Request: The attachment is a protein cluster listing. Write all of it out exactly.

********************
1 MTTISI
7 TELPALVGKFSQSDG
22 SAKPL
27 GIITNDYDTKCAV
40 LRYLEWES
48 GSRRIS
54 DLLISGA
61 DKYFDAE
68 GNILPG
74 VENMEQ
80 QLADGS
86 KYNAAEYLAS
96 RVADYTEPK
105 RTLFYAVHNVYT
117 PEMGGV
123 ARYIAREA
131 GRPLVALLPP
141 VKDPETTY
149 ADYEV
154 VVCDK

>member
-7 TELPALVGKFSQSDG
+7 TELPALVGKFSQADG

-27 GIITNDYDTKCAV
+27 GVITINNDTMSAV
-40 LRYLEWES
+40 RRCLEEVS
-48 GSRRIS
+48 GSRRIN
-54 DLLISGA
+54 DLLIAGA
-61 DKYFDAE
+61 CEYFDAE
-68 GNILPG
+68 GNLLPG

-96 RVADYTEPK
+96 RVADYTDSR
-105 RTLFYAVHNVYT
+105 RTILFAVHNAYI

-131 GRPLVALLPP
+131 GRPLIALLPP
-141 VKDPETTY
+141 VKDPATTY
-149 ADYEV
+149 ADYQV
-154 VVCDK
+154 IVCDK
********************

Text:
1 MTTISI
7 TELPALVGKFSQSDG
22 SAKPL
27 GIITNDYDTKCAV
40 LRYLEWES
48 GSRRIS
54 DLLISGA
61 DKYFDAE
68 GNILPG
74 VENMEQ
80 QLADGS
86 KYNAAEYLAS
96 RVADYTEPK
105 RTLFYAVHNVYT
117 PEMGGV
123 ARYIAREA
131 GRPLVALLPP
141 VKDPETTY
149 ADYEV
154 VVCDK

>member
-7 TELPALVGKFSQSDG
+7 TELPALVGKFSQADG

-27 GIITNDYDTKCAV
+27 GVITINNDTMSAV
-40 LRYLEWES
+40 RRCLEEVS
-48 GSRRIS
+48 GSRRIN
-54 DLLISGA
+54 DLLIAGA
-61 DKYFDAE
+61 CEYFDAE
-68 GNILPG
+68 GNLLPG

-96 RVADYTEPK
+96 RVADYTDSR
-105 RTLFYAVHNVYT
+105 RTILFAVHNAYI

-131 GRPLVALLPP
+131 GRPLIALLPP
-141 VKDPETTY
+141 VKDPATTY
-149 ADYEV
+149 ADYQV
-154 VVCDK
+154 IVCDK